A biplane pilot who had missed flying in WWI takes up barnstorming and later a movie career in his quest for the glory he had missed, eventually getting a chance to prove himself in a film ... See full summary »
A mountain man who wishes to live the life of a hermit becomes the unwilling object of a long vendetta by the Crow tribe, and proves to be a match for their warriors in single combat on the early frontier.
In 1909, when young Paiute Indian Willie Boy returns to his California reservation to be with Lola, whose father disapproves of him, a killing in self defense takes place, triggering a massive man hunt for Willie.
When the new warden comes in disguised as an inmate, he sees firsthand all the corruption and scams the guards and prison officials are running. When he reveals himself and starts to implement reforms to stop the corruption, the local business community, who had been benefiting from the scams, fights back, and the corrupt prison system starts making political trouble for the new warden.Written by
Brian W Martz <B.Martz@Genie.com>
The real-life prison, used to play the fictitious Wakefield State Penitentiary, was the Junction City Prison Farm in Junction City, Ohio, which was about fifty miles outside of Columbus. The prison was built in 1904, and had been decommissioned two years prior to filming, and had had its own history of riot and rebellion. The film's Wakefield Penitentiary, is based on both the Tucker and Cummins State Prison Farms, in Arkansas. See more »
The movie supposedly takes place in Arkansas (although this is never explicitly stated, it is clearly indicated to be in the South, and likely near Texas and Louisiana). However, on the vehicles you can clearly see the OHIO license plates displayed. The movie was filmed about 3 miles west of Junction City, Ohio. See more »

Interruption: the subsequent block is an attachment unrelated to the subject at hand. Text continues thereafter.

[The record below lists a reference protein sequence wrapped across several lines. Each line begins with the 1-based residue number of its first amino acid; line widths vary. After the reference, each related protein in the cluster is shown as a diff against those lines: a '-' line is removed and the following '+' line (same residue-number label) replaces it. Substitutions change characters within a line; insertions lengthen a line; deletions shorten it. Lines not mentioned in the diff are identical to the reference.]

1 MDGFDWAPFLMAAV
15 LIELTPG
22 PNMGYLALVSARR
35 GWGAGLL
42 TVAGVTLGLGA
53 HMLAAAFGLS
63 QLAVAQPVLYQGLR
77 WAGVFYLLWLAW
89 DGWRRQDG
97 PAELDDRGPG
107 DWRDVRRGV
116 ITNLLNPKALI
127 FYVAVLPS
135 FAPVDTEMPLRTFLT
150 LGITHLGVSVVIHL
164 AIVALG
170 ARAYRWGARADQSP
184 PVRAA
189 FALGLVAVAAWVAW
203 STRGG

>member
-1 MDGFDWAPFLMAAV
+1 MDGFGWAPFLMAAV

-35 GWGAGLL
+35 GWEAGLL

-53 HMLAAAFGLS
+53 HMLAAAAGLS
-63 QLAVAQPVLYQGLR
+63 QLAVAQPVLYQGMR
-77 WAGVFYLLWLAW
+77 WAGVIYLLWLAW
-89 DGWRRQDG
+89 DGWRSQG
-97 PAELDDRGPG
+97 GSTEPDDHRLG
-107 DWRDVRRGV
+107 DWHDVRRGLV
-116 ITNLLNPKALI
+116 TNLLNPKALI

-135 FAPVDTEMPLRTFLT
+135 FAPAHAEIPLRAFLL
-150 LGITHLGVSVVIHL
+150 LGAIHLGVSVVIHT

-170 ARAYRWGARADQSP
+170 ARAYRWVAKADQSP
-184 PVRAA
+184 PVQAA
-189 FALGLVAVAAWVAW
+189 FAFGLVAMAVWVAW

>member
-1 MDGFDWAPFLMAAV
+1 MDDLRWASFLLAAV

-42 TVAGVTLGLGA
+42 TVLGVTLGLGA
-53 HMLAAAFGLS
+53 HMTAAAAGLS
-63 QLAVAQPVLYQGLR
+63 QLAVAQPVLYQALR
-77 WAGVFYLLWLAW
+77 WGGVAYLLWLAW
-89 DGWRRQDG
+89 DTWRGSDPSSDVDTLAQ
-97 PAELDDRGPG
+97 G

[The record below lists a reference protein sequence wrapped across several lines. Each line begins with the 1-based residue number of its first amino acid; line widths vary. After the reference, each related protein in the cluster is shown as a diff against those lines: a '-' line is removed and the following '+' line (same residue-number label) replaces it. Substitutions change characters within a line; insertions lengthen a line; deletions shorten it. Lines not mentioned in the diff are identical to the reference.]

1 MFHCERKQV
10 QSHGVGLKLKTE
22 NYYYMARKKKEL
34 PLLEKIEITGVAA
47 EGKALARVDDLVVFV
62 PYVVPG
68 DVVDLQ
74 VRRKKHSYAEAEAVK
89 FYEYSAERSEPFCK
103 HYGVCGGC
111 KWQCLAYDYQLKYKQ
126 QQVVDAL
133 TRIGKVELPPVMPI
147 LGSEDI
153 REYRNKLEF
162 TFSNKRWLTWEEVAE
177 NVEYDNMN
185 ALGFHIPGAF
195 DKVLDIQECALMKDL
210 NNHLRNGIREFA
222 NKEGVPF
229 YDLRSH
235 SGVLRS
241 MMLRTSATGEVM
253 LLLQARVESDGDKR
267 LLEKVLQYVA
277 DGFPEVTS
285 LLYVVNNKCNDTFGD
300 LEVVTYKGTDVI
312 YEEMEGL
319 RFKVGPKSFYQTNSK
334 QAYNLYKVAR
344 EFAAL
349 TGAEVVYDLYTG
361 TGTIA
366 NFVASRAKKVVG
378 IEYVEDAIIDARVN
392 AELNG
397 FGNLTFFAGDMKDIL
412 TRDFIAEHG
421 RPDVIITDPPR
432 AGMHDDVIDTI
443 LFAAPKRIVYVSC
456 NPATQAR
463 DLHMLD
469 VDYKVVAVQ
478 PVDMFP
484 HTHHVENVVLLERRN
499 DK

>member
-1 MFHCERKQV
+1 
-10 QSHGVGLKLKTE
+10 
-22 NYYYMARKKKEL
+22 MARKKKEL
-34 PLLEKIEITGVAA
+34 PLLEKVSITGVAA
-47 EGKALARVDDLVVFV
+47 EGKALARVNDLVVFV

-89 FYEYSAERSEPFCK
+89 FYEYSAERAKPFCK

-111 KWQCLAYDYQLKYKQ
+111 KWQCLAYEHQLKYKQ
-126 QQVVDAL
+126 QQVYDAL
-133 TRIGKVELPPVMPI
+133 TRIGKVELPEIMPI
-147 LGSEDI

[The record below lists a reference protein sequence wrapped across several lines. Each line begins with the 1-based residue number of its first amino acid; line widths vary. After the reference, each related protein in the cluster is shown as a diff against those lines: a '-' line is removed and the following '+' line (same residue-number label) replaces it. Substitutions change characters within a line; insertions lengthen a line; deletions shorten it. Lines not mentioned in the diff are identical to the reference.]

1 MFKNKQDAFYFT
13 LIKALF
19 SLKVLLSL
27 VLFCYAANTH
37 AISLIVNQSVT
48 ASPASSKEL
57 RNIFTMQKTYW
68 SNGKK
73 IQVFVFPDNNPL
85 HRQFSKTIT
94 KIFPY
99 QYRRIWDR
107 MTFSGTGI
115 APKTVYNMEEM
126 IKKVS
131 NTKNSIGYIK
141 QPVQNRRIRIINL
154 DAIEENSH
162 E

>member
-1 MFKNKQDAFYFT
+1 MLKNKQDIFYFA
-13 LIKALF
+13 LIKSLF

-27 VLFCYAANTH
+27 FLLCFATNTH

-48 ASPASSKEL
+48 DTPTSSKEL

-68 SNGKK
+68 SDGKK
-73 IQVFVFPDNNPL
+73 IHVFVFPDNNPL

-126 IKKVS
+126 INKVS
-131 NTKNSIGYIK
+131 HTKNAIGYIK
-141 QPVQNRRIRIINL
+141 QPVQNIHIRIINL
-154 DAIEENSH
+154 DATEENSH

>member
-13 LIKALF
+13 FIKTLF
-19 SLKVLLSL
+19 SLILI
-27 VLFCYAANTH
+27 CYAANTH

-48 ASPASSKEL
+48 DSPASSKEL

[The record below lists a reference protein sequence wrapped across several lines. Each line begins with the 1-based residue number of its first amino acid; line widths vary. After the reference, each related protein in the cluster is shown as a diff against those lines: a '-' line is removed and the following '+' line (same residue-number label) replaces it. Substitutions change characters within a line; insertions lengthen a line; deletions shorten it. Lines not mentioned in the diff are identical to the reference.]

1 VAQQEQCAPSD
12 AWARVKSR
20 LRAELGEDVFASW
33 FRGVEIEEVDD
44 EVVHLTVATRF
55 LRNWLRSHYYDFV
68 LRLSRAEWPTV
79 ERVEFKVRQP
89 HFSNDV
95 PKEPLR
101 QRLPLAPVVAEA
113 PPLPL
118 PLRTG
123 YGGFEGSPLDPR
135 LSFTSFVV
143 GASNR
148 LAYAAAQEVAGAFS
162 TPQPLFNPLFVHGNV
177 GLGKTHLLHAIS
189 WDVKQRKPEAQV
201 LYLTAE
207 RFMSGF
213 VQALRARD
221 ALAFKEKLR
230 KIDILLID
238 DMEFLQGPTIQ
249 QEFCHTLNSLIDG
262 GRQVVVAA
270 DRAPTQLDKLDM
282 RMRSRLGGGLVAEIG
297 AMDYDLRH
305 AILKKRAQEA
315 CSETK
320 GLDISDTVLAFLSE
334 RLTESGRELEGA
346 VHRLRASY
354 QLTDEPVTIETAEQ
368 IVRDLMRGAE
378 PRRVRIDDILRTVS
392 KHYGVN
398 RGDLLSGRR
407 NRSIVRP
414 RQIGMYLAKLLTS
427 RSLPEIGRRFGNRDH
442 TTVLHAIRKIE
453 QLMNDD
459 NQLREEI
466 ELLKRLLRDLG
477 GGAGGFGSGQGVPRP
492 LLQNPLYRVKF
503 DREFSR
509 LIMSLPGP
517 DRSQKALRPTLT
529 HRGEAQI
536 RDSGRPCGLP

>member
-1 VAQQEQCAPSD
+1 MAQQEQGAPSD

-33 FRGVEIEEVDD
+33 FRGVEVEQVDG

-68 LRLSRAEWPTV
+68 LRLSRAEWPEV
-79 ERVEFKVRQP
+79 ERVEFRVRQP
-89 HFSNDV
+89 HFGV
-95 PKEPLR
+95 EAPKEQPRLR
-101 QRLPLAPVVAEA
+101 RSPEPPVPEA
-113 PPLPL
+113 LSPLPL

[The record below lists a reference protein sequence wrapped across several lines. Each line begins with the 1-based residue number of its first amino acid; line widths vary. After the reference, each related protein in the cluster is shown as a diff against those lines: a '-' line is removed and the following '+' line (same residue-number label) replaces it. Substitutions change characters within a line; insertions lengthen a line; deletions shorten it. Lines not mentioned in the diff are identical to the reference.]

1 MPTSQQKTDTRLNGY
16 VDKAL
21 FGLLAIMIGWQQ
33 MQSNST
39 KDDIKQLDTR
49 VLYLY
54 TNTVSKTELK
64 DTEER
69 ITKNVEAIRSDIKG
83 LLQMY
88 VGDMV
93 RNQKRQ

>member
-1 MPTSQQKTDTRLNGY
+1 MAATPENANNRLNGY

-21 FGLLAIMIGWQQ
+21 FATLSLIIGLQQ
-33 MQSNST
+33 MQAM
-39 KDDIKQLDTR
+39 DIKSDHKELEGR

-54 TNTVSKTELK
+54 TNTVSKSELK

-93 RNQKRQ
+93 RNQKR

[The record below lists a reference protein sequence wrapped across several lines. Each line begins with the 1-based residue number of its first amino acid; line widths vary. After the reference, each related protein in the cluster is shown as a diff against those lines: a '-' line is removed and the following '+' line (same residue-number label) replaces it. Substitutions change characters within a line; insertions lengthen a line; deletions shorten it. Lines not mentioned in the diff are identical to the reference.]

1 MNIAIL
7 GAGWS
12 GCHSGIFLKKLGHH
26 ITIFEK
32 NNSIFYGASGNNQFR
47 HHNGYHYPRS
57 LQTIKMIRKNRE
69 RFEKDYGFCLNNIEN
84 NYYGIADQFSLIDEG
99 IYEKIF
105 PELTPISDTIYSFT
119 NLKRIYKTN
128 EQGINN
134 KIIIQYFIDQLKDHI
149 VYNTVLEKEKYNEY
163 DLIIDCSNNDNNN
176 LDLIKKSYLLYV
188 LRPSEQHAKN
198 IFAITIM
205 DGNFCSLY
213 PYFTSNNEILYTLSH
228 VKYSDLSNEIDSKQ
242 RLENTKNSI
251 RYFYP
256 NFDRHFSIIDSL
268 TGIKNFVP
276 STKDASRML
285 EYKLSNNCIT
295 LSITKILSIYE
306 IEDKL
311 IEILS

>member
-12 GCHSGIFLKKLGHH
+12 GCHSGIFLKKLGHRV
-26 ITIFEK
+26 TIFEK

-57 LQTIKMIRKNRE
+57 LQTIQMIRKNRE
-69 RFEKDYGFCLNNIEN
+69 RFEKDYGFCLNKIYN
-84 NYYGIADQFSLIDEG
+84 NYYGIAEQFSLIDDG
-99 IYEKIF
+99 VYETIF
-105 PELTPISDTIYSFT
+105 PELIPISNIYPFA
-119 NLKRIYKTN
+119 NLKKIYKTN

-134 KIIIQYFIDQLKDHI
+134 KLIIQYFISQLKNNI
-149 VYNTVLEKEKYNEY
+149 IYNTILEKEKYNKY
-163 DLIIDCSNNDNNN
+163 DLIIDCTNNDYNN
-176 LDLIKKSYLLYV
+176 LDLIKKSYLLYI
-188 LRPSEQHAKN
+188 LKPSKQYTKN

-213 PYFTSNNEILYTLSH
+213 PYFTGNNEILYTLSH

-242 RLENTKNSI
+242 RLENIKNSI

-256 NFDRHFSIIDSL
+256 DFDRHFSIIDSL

Larry Lee Bullen:
I got picked up for vagrancy - a misdemeanor. Next morning, the toilet's broke clean off the damn wall. There's six men in the cell, and they stick me with destruction of city property over $50. Felony number three.
Habitual. That judge gives you life for a toilet.
Larry Lee Bullen:
Yeah, or give me the toilet for life. Same difference. Anyhow; here I am shoveling shit for dead men.
Instead, how'd you like to be a trustee, and run my motorpool?
Larry Lee Bullen:
Mr. Brubaker, I've been studying you since you first come in. And ...
[...] See more »
A true story...and things still ain't changed much.
I saw this movie with my wife, who wasn't thrilled that I brought this back from the video store. She's the type that pulls movies off of the "new release" shelf without fail. But as we got into this movie, she changed her mind.
Robert Redford plays Henry Brubaker, a prison warden who is recruited to reform brutal Wakefield Penitentiary, in Arkansas. The conditions are terrible, with men sleeping in puddles of mop water and being regularly beaten, tortured, and murdered. Brubaker gets a handle on the conditions there by sneaking into the jail disguised as an incoming criminal.
When he finally begins his tenure as warden, he meets strong resistance from the community, which is used to the prison being the source of local income and slave labor. The scenes in which Brubaker has to deal with the morally corrupt prison board are powerful and captivating. A good view.
Cinematography is questionable, and the editing TV movie-like. Acting is superb, and the local color interesting. I give the film a B-.
Things to watch for: white trash sister, Morgan Freeman's debut, rape scene.
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